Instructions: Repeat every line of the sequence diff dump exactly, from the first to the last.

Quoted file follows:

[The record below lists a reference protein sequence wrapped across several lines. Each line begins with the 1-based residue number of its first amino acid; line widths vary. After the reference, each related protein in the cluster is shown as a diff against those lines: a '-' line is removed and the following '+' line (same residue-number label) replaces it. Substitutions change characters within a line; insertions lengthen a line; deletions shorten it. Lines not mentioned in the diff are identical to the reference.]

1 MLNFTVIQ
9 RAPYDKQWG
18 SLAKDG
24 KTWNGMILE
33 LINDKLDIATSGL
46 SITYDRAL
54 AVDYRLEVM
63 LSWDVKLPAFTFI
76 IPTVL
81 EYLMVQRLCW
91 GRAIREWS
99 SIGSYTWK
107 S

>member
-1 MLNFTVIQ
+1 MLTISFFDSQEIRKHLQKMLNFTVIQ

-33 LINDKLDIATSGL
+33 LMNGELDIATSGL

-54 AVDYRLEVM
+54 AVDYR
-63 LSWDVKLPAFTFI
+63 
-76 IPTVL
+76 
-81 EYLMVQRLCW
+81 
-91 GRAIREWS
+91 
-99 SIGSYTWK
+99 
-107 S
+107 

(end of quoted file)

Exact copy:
[The record below lists a reference protein sequence wrapped across several lines. Each line begins with the 1-based residue number of its first amino acid; line widths vary. After the reference, each related protein in the cluster is shown as a diff against those lines: a '-' line is removed and the following '+' line (same residue-number label) replaces it. Substitutions change characters within a line; insertions lengthen a line; deletions shorten it. Lines not mentioned in the diff are identical to the reference.]

1 MLNFTVIQ
9 RAPYDKQWG
18 SLAKDG
24 KTWNGMILE
33 LINDKLDIATSGL
46 SITYDRAL
54 AVDYRLEVM
63 LSWDVKLPAFTFI
76 IPTVL
81 EYLMVQRLCW
91 GRAIREWS
99 SIGSYTWK
107 S

>member
-1 MLNFTVIQ
+1 MLTISFFDSQEIRKHLQKMLNFTVIQ

-33 LINDKLDIATSGL
+33 LMNGELDIATSGL

-54 AVDYRLEVM
+54 AVDYR
-63 LSWDVKLPAFTFI
+63 
-76 IPTVL
+76 
-81 EYLMVQRLCW
+81 
-91 GRAIREWS
+91 
-99 SIGSYTWK
+99 
-107 S
+107 